Illinois is proud of its heritage as the epicenter of a global trading network that has facilitated the exchange of goods since the 16th century. Today, the state's role as a center of international commerce is expanding, both in foreign direct investment and jobs and in export activity.
Illinois is proud of its heritage as the epicenter of a global trading network that has facilitated the exchange of goods since the 16th century. Today, the state’s role as a center of international commerce is expanding, both in foreign direct investment and jobs and in export activity.
Export activity in the state surged 29.5 percent, to $64 billion, in 2011. The state is a leader in the export of machinery, chemicals, transportation products, computers and electronics, and energy products to key markets such as Canada, Mexico, China, Brazil and Australia, which lead the list.
The state is home base for a roster of major companies that do business around the globe, from Boeing, Caterpillar and Deere to Abbott Labs, Archer Daniels Midland and Motorola.
More than 55 percent of total company revenues at The ROHO Group, a Belleville manufacturer of wheelchair cushions and accessories, back systems, and support surfaces, are derived from export sales to 60 international markets making it the top mid-size exporter in Illinois in 2011.
“We have a forward-looking, export-focused Department of Commerce in Illinois,” says Pat Chelf, senior vice president of sales and business development. “It has given us support in the form of solid consulting, and even a small amount of shared expenditure to encourage exports in emerging markets, and in collaboration with the U.S. Commerce Department, provided initial contacts and information when we explore a new market.”
Chelf also credits the company’s success to the state’s talent pool. “Illinois has well educated workers with good training at undergraduate and graduate levels, who make us competitive as a U.S. factory on a global basis,” he says.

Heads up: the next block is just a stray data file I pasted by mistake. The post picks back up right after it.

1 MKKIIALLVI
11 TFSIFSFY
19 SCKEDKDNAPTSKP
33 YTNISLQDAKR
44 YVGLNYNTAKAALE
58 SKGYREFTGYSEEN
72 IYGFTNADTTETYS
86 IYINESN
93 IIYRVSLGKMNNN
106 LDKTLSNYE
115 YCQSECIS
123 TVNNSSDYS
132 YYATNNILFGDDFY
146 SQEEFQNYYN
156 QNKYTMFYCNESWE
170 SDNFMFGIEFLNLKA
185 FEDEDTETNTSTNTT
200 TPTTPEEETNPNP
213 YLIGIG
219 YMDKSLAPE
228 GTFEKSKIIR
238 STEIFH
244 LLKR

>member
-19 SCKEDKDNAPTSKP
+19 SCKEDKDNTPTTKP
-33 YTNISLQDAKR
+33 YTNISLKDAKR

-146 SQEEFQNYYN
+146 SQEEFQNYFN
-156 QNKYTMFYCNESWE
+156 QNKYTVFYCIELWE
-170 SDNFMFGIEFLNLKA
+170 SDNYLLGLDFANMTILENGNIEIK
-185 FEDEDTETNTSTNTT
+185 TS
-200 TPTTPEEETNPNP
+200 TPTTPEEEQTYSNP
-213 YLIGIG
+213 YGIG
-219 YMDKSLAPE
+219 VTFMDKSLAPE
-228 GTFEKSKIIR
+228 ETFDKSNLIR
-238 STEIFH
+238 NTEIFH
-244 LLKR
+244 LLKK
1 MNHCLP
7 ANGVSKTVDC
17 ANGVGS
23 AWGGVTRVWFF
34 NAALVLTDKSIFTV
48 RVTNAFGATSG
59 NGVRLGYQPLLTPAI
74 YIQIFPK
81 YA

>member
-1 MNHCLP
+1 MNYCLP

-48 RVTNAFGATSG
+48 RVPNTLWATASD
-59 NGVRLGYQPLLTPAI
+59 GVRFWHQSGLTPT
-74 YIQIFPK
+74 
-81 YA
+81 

Underscoring the state’s prominence as a center of global business are the presence of 78 foreign consulates and 44 international trade commissions.
Eleven International Trade Centers and two NAFTA Opportunity Centers are located throughout the state and provide individualized assistance for small- and medium-sized Illinois companies. The state supports international commerce through a number of programs, such as foreign trade missions and export services. Its Chicago-based Office of Trade & Investment provides export assistance and identifies and participates in international trade events with small- and medium-sized Illinois companies. The state also maintains international offices in Canada, Mexico, Europe, Japan, India and China.
Parc (USA) Corp., a plastics recycler based in Romeoville, also exemplifies the robust growth for Illinois companies in global trade. Exports account for $17.5 million of the company’s business, most of it to China, ranking it as Illinois 2012 Small Business Exporter of the Year.
“Our business is reliant on manufacturing, and Chicago is the center of manufacturing in the Midwest, as well a major transport center,” says Kathy Xuan, founder and president. “We send our products in sea containers via rail to the west coast for overseas shipment.”